Around 4 billion years ago, the Earth had a sibling — a twin even. Cooler than Mercury or Venus, not a gas giant like Jupiter or Saturn, Mars and Earth were warm, moist and shielded by thick atmospheres, holding out the tantalising hope of life. While Mars more or less stopped evolving, geologically speaking, its celestial neighbour’s minutest changes have been examined. And, given that the only known knowledge-making species occupies Earth, the pristinely preserved planet next to it remains a rich source of information about the origin of both planets.
That InSight (Interior Exploration using Seismic Investigations, Geodesy and Heat Transport), NASA’s unmanned craft, has managed to land successfully on the red planet’s surface promises to be the first step in a scientific leap. Given that nearly half of all missions to Mars have failed before landing, the success of the 300-million mile journey must be lauded. But now, as the hullabaloo over the first images from InSight already illustrates, Mars is set to do more than just enhance the knowledge of Earth’s origins. Its 4-billion-year stasis will be contaminated by the metaphorical onslaught of the digital Anthropocene, the age where all things outside humans are shaped by them nonetheless.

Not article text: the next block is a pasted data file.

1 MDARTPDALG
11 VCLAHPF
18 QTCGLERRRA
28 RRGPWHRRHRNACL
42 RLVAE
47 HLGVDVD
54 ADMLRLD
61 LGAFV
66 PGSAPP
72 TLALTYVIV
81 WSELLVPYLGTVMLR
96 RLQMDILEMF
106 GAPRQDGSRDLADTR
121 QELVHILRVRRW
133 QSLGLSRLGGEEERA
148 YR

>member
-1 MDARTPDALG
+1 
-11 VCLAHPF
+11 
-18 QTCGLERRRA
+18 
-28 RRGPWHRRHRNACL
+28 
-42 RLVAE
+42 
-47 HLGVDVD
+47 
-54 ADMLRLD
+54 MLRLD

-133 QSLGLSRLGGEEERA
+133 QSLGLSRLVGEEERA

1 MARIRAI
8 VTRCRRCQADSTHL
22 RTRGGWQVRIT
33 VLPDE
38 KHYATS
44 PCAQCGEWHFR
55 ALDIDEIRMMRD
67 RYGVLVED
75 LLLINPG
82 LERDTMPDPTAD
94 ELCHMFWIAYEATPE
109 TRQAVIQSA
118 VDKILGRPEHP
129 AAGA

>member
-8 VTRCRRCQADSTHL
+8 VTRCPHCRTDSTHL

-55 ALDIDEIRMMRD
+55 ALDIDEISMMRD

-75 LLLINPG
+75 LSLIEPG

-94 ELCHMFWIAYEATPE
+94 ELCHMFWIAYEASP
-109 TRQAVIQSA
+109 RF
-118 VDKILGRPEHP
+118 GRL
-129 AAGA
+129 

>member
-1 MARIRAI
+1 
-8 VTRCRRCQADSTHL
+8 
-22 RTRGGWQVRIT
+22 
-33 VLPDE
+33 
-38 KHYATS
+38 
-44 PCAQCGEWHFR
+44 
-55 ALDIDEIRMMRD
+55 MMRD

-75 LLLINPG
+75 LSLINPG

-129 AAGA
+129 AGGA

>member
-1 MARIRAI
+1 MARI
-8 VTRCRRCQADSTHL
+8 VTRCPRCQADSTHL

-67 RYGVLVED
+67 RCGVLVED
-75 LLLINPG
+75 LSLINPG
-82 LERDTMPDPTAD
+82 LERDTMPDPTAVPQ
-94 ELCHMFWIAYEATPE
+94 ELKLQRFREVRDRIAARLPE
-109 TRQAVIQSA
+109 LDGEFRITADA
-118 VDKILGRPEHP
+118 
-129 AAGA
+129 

First, social media will be replete with retweets and shares and “hearts/likes” of every photo of Martian rocks and bedrock InSight transmits back home, complete with trite insights on the vastness and sameness of the universe.
Then, there is billionaire Elon Musk who has been planning to ferry (rich) people from Earth to colonise Mars, where the median price of a house will be about $200,000. While manned flights that far into the solar system remain in the realm of science fiction, InSight does carry the hope that someday the information it provides can help us escape a planet destroyed by conspicuous consumption. For now, though, there’s enough to gain from leaving Mars pristine.